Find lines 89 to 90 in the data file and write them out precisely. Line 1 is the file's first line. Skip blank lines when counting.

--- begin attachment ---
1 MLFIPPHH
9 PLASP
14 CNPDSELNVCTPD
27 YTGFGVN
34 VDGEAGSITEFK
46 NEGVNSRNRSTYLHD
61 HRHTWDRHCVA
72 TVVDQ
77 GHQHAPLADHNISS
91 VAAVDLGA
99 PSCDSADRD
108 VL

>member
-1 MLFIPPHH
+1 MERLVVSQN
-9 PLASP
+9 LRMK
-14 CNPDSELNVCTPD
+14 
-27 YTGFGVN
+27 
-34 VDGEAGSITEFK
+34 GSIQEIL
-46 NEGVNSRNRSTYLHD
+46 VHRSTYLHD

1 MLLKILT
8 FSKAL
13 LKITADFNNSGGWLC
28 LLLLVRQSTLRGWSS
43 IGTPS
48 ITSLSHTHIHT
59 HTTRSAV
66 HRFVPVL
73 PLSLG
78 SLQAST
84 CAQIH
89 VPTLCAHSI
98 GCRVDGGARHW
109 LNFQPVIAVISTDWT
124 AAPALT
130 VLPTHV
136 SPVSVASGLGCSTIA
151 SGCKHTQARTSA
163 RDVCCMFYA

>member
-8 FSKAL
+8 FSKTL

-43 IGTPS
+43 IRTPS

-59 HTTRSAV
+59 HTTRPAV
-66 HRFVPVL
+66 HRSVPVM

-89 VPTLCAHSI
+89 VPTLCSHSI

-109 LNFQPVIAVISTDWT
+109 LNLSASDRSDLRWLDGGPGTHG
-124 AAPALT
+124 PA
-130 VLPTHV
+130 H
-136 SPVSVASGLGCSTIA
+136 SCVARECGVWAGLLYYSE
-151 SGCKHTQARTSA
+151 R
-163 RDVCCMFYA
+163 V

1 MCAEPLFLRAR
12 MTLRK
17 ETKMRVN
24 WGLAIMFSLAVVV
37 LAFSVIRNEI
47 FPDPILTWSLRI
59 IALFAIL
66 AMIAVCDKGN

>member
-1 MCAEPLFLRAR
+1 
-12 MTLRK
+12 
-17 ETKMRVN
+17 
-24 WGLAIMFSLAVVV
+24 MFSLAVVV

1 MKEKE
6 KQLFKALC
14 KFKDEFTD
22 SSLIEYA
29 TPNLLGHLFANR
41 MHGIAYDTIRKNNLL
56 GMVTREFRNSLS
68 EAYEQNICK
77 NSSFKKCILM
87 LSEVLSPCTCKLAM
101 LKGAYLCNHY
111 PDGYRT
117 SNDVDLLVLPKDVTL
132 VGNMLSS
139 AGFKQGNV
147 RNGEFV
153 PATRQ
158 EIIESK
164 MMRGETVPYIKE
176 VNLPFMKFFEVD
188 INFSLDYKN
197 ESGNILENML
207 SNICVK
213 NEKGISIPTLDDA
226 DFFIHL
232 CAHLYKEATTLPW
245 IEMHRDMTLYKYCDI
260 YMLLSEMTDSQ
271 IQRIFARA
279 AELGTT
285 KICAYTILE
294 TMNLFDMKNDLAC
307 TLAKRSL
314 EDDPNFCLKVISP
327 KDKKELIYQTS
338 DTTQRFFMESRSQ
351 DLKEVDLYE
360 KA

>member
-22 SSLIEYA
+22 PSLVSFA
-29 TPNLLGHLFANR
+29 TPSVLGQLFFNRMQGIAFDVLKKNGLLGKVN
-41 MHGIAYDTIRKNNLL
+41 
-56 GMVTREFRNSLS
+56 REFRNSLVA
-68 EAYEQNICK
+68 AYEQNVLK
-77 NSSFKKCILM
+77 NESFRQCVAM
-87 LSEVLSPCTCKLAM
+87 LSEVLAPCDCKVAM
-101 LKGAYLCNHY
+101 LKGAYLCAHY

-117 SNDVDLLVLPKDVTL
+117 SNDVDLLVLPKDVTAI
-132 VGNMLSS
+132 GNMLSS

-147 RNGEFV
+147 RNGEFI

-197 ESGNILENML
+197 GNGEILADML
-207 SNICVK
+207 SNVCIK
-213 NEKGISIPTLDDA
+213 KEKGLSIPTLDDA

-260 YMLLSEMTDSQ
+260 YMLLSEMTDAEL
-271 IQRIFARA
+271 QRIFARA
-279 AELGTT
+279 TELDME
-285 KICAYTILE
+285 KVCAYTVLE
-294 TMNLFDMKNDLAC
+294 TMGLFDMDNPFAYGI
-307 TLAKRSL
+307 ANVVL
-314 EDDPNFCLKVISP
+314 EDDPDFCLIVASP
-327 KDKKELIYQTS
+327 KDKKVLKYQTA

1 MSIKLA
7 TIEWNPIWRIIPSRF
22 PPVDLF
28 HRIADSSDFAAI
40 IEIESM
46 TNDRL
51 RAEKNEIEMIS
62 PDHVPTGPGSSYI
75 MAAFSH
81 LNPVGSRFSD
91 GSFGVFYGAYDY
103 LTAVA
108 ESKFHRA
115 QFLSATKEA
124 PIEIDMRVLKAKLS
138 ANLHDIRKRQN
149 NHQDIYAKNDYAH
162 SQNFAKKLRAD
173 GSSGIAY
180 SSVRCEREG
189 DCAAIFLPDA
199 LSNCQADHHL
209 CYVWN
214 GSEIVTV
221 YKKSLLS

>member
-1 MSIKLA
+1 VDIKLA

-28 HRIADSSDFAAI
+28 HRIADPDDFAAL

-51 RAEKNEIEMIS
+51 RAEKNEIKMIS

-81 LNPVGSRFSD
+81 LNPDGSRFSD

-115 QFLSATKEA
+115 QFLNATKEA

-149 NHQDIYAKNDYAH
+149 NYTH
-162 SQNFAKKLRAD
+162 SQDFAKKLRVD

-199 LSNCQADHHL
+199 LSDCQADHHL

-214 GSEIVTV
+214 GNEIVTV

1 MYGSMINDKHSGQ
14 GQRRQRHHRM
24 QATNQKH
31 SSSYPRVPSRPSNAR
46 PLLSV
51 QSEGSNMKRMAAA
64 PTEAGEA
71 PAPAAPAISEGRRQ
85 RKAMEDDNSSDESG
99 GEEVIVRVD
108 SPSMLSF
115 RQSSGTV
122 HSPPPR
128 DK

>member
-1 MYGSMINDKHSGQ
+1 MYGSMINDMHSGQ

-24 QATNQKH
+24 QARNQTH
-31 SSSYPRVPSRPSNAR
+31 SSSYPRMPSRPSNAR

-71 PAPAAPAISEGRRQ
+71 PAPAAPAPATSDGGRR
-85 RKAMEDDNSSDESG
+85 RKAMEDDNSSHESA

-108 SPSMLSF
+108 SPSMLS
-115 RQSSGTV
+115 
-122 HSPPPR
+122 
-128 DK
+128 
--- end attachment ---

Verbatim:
29 TPNLLGHLFANR
41 MHGIAYDTIRKNNLL